The Writings of Abraham Lincoln Vol. 1-7


iSpeech

It may be affirmed without extravagance that the free institutions we
enjoy have developed the powers and improved the condition of our
whole people beyond any example in the world. Of this we now have a
striking and an impressive illustration. So large an army as the
government has now on foot was never before known without a soldier
in it but who has taken his place there of his own free choice. But
more than this, there are many single regiments whose members, one
and another, possess full practical knowledge of all the arts,
sciences, professions, and whatever else, whether useful or elegant,
is known in the world; and there is scarcely one from which there
could not be selected a President, a Cabinet, a Congress, and perhaps
a court, abundantly competent to administer the government itself.
Nor do I say this is not true also in the army of our late friends,
now adversaries in this contest; but if it is, so much better the
reason why the government which has conferred such benefits on both
them and us should not be broken up. Whoever in any section proposes
to abandon such a government would do well to consider in deference
to what principle it is that he does it; what better he is likely to
get in its stead; whether the substitute will give, or be intended to
give, so much of good to the people. There are some foreshadowings
on this subject. Our adversaries have adopted some declarations of
independence in which, unlike the good old one, penned by Jefferson,
they omit the words "all men are created equal." Why? They have
adopted a temporary national constitution, in the preamble of which,
unlike our good old one, signed by Washington, they omit "We, the
People," and substitute, "We, the deputies of the sovereign and
independent States." Why? Why this deliberate pressing out of view
the rights of men and the authority of the people?

This is essentially a people's contest. On the side of the Union it
is a struggle for maintaining in the world that form and substance of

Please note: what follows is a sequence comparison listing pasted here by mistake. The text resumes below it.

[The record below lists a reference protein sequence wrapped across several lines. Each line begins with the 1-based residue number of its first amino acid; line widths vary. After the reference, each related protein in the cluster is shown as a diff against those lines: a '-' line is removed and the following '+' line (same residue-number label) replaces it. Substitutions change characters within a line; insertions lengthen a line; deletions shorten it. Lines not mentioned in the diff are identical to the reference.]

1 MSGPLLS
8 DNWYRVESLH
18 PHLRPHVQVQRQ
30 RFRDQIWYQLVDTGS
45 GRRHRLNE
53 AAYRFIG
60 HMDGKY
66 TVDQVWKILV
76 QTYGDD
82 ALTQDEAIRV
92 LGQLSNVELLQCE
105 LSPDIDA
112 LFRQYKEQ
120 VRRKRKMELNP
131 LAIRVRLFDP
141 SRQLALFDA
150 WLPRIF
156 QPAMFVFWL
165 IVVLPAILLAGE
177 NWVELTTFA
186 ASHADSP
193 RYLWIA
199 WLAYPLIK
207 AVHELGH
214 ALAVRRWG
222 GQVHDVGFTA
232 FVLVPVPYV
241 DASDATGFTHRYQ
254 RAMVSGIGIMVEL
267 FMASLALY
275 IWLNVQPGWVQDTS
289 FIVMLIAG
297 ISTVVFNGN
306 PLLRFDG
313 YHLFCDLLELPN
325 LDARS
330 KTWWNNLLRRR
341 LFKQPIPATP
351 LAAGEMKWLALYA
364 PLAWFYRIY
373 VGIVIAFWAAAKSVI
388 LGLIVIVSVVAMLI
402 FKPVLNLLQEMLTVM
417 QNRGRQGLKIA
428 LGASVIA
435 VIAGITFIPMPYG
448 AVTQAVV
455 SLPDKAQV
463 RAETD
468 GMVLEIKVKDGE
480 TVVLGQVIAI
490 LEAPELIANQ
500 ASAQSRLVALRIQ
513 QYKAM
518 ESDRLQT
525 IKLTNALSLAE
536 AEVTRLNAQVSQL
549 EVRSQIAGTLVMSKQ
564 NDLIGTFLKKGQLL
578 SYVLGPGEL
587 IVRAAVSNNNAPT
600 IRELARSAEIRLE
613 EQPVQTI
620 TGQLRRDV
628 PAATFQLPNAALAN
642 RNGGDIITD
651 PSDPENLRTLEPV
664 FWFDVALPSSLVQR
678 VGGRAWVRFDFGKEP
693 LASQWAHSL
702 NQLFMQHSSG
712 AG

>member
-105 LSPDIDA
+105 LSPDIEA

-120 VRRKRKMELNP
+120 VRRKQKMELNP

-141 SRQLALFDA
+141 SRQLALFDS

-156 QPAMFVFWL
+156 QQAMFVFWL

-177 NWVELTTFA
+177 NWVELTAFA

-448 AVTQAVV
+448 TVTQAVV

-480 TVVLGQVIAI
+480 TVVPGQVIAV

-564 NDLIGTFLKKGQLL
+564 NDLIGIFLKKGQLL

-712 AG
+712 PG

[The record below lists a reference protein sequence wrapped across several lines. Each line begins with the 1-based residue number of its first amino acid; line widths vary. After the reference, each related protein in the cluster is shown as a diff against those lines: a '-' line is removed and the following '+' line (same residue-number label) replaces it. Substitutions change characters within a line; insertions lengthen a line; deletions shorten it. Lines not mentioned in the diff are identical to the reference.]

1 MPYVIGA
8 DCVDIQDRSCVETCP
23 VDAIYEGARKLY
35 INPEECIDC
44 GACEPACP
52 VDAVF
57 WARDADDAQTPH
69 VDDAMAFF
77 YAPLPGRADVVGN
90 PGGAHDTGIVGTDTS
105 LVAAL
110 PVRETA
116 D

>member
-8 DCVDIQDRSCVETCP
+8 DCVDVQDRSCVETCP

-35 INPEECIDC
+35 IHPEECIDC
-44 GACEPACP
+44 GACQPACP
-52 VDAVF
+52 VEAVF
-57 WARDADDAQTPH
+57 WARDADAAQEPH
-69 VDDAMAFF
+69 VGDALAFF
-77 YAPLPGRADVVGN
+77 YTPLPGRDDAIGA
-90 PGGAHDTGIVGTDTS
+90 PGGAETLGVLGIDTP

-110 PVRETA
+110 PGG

government whose leading object is to elevate the condition of men to
lift artificial weights from all shoulders; to clear the paths of
laudable pursuit for all; to afford all an unfettered start, and a
fair chance in the race of life. Yielding to partial and temporary
departures, from necessity; this is the leading object of the
government for whose existence we contend.

I am most happy to believe that the plain people understand and
appreciate this. It is worthy of note that, while in this the
government's hour of trial large numbers of those in the army and
navy who have been favored with the offices have resigned and proved
false to the hand which had pampered them, not one common soldier or
common sailor is known to have deserted his flag.

Great honor is due to those officers who remained true, despite the
example of their treacherous associates; but the greatest honor, and
most important fact of all, is the unanimous firmness of the common
soldiers and common sailors. To the last man, so far as known, they
have successfully resisted the traitorous efforts of those whose
commands, but an hour before, they obeyed as absolute law. This is
the patriotic instinct of the plain people. They understand, without
an argument, that the destroying of the government which was made by
Washington means no good to them.

Our popular government has often been called an experiment. Two
points in it our people have already settled--the successful
establishing and the successful administering of it. One still
remains--its successful maintenance against a formidable internal
attempt to overthrow it. It is now for them to demonstrate to the
world that those who can fairly carry an election can also suppress a
rebellion; that ballots are the rightful and peaceful successors of
bullets; and that when ballots have fairly and constitutionally
decided, there can be no successful appeal back to bullets; that
there can be no successful appeal, except to ballots themselves, at
succeeding elections. Such will be a great lesson of peace:
teaching men that what they cannot take by an election, neither can
they take it by a war; teaching all the folly of being the beginners
of a war.

Lest there be some uneasiness in the minds of candid men as to what
is to be the course of the government toward the Southern States
after the rebellion shall have been suppressed, the executive deems
it proper to say it will be his purpose then, as ever, to be guided
by the Constitution and the laws; and that he probably will have no
different understanding of the powers and duties of the Federal
Government relatively to the rights of the States and the people,
under the Constitution, than that expressed in the inaugural address.

He desires to preserve the government, that it may be administered
for all as it was administered by the men who made it. Loyal
citizens everywhere have the right to claim this of their government,
and the government has no right to withhold or neglect it. It is not
perceived that in giving it there is any coercion, any conquest, or
any subjugation, in any just sense of those terms.